It's time to show "–gate" to the gate.
Ever since a certain third-rate burglary in Washington, D.C., many years ago, journalists have insisted on sticking the suffix "gate" onto every scandal that erupts. Big or little, significant or silly, real or faux – doesn't matter. It gets gated.
This has been an annoying practice for years. It's knee-jerk. It's easy. It's boring.
Worst of all, it suggests a false equivalency.
Watergate was serious business. It involved a pernicious and far-reaching abuse of power by the president of the United States and his minions.
Our most recent gate, the endlessly entertaining Weinergate, featuring Twitter-happy Rep. Anthony Weiner – not so much.
A hell of a story, to be sure: A truly creepy congressman (and a prominent one, thanks to his liberal broadsides on the cable) with a predilection for suggestive online colloquies with women, done in by a Twitter typo. But hardly a threat to the republic.
But Weinergate was Teapot Dome (Teapot Domegate?) compared to some of the gossamer gates of yore.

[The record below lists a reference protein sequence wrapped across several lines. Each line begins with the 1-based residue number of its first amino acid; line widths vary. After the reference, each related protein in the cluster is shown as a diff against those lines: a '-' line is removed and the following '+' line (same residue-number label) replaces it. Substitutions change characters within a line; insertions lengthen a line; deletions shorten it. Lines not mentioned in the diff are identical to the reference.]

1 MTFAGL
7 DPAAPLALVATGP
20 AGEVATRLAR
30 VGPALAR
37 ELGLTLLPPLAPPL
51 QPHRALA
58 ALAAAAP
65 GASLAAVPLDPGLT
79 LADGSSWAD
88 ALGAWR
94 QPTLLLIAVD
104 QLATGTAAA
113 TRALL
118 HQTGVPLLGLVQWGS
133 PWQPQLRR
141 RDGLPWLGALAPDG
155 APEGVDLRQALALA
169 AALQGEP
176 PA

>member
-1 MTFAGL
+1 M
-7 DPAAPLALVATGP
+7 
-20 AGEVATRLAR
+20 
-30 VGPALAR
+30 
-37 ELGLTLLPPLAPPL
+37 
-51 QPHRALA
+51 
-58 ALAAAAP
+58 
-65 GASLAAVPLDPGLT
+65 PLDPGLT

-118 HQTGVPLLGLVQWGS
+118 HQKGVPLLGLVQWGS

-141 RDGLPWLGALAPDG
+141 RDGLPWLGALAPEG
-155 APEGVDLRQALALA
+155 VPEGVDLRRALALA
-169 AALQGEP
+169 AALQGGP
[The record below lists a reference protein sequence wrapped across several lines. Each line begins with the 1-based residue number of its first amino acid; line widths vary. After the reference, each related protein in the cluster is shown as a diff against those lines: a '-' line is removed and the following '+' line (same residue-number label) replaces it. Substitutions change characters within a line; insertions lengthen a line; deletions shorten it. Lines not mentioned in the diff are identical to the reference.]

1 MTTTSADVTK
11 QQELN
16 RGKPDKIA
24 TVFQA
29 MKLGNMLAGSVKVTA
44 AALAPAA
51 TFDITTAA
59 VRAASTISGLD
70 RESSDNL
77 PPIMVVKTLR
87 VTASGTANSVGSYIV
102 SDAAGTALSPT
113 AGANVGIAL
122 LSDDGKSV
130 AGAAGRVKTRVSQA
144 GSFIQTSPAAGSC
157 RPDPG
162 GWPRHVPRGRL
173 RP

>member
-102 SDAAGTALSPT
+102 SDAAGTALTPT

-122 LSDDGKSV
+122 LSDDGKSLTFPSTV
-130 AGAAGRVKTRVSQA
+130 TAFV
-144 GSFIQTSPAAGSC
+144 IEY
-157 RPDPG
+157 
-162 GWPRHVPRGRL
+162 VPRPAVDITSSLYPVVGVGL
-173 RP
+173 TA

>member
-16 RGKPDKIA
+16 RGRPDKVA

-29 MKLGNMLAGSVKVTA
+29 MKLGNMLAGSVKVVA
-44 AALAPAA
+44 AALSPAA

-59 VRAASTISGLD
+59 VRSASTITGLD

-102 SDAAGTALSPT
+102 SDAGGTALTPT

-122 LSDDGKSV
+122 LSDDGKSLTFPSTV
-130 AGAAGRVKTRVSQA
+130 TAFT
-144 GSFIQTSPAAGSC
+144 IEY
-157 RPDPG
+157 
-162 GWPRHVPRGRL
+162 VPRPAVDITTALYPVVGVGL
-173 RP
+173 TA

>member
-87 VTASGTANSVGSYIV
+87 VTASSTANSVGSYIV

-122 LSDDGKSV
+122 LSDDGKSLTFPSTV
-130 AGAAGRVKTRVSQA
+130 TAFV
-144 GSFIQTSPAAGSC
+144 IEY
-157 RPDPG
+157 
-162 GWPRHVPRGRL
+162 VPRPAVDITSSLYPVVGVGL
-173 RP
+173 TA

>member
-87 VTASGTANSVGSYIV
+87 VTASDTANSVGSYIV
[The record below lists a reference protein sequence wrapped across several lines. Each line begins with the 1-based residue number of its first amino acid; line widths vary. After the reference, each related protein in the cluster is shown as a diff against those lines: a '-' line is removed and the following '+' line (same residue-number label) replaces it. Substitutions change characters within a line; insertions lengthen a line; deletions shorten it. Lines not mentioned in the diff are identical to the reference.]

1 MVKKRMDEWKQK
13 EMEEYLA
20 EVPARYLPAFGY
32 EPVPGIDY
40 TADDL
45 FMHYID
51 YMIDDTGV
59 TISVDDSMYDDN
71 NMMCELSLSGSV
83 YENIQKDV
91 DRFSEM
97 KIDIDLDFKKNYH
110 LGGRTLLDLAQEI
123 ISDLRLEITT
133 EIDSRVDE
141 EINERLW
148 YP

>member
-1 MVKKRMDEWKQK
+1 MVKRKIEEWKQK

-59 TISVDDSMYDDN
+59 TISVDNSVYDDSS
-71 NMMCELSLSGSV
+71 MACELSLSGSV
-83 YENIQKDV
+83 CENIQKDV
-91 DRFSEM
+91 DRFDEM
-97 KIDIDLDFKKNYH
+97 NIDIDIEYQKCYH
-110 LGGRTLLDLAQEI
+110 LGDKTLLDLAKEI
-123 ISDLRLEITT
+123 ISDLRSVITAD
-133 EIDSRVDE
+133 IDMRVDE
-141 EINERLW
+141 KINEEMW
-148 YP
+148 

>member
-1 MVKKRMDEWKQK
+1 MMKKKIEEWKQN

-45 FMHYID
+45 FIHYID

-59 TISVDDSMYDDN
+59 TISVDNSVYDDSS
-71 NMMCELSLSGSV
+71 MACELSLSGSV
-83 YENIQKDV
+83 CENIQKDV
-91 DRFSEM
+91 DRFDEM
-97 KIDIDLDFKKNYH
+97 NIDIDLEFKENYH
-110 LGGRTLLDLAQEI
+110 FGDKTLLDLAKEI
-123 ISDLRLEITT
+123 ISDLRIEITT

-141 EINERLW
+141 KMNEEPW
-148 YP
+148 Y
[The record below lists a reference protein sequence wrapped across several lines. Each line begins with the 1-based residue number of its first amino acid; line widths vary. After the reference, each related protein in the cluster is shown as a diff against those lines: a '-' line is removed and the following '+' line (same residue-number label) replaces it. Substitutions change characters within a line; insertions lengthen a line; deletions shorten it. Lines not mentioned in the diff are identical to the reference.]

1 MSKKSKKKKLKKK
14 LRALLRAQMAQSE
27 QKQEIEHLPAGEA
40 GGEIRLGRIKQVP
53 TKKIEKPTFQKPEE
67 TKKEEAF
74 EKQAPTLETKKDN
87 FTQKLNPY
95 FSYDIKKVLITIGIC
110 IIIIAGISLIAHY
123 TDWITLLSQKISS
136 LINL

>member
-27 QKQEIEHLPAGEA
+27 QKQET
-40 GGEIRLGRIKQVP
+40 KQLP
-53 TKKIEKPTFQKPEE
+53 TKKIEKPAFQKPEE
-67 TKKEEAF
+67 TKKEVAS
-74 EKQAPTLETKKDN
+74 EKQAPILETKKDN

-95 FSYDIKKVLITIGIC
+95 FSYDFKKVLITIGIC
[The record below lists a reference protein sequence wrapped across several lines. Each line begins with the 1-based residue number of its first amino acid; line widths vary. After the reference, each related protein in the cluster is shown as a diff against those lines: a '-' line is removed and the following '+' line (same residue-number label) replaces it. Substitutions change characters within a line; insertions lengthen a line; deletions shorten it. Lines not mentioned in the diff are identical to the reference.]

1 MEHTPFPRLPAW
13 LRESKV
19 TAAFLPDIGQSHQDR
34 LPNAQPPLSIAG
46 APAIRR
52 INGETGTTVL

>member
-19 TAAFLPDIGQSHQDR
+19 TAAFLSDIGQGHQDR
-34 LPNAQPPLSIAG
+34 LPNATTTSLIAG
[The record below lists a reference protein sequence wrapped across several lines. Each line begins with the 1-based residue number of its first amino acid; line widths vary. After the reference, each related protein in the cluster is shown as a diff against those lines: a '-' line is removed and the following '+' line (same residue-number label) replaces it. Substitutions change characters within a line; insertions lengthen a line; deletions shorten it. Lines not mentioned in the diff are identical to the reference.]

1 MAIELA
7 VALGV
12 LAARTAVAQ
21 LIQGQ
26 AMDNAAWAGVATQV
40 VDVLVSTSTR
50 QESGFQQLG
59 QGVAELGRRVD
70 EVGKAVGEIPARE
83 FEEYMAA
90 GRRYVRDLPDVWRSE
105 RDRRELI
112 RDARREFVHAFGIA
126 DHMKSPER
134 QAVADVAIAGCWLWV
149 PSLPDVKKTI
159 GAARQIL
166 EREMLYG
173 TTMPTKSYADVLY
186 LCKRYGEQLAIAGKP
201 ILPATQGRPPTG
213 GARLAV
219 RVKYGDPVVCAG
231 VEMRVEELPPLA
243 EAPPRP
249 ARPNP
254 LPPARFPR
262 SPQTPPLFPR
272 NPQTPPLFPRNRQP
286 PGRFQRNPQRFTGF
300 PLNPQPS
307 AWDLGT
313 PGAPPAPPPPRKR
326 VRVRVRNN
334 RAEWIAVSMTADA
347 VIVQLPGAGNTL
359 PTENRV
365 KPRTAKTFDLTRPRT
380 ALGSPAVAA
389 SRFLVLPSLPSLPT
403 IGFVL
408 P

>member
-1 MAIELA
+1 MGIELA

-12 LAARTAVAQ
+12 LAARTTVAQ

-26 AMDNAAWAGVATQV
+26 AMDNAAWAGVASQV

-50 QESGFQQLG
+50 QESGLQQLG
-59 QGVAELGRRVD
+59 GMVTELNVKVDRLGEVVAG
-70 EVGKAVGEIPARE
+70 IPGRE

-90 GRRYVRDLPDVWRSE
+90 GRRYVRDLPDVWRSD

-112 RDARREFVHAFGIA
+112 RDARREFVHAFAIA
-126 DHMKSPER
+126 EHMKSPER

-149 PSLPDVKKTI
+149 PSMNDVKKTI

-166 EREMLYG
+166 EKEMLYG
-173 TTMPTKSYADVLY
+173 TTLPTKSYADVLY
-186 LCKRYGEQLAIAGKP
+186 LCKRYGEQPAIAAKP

When then-AJR Associate Editor Suzan Revah chronicled the proliferating gates back in 1997, she listed such forgettable fare as Gurugate (did Hillary Clinton conduct "séances" in the White House with historical figures at the urging of her "guru," Jean Houston?); Nannygate (two of President Bill Clinton's attorney general nominees brought down when it is revealed that they had hired illegal immigrants as nannies); and Whitewatergate (an ominous-sounding but utterly inexplicable Clinton-era farrago that ultimately went nowhere).
And things haven't gotten any better (see Weinergate).
We've had Nipplegate (Janet Jackson's breast is exposed briefly during the Super Bowl in 2004). We've had Kanyegate (rapper and record producer to the stars Kanye West interrupts county chanteuse Taylor Swift's Grammy acceptance speech). We've had Gatecrashergate (a couple of poseurs crash a state dinner at the White House).
And there are even recurring gates. There have been no less than three Troopergates since 1993, including one involving Sarah Palin.
Sam Dash, a man who knew his way around gates, was not amused by the gate epidemic. Dash, who died in 2004, served as chief counsel to the Senate Watergate Committee and later was a consultant to Whitewater investigator Kenneth Starr. In 1997, he told Revah that attaching gate to everything diminished the seriousness of truly important episodes like Watergate.
"When people hear this proliferation of 'gates,' he said, "they feel the press is telling them this is the same as Watergate, and whatever Watergate has stood for has lost its meaning."
But there's another reason to stop the madness.
It's just lame.